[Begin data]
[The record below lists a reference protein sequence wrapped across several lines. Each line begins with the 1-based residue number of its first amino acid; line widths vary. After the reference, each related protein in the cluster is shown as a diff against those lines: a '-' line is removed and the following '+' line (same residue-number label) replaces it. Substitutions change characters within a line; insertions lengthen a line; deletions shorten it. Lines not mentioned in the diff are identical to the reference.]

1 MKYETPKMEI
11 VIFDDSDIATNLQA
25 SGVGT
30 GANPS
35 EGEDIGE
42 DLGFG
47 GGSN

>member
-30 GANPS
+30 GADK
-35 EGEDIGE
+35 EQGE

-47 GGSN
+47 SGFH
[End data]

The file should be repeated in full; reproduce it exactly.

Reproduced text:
[The record below lists a reference protein sequence wrapped across several lines. Each line begins with the 1-based residue number of its first amino acid; line widths vary. After the reference, each related protein in the cluster is shown as a diff against those lines: a '-' line is removed and the following '+' line (same residue-number label) replaces it. Substitutions change characters within a line; insertions lengthen a line; deletions shorten it. Lines not mentioned in the diff are identical to the reference.]

1 MKYETPKMEI
11 VIFDDSDIATNLQA
25 SGVGT
30 GANPS
35 EGEDIGE
42 DLGFG
47 GGSN

>member
-30 GANPS
+30 GADK
-35 EGEDIGE
+35 EQGE

-47 GGSN
+47 SGFH